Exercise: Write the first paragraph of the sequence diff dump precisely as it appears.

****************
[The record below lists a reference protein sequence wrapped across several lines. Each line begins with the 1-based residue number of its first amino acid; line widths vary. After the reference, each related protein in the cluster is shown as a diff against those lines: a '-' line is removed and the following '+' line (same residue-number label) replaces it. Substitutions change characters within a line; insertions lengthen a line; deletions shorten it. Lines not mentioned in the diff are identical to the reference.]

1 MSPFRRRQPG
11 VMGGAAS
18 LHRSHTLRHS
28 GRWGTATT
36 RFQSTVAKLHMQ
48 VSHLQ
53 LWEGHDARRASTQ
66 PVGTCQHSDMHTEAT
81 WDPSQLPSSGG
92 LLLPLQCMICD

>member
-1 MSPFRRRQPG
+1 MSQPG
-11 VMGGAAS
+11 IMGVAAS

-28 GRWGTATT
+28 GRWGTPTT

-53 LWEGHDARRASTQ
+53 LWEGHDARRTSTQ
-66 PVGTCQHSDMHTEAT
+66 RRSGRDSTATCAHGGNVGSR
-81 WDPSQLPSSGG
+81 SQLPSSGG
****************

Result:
[The record below lists a reference protein sequence wrapped across several lines. Each line begins with the 1-based residue number of its first amino acid; line widths vary. After the reference, each related protein in the cluster is shown as a diff against those lines: a '-' line is removed and the following '+' line (same residue-number label) replaces it. Substitutions change characters within a line; insertions lengthen a line; deletions shorten it. Lines not mentioned in the diff are identical to the reference.]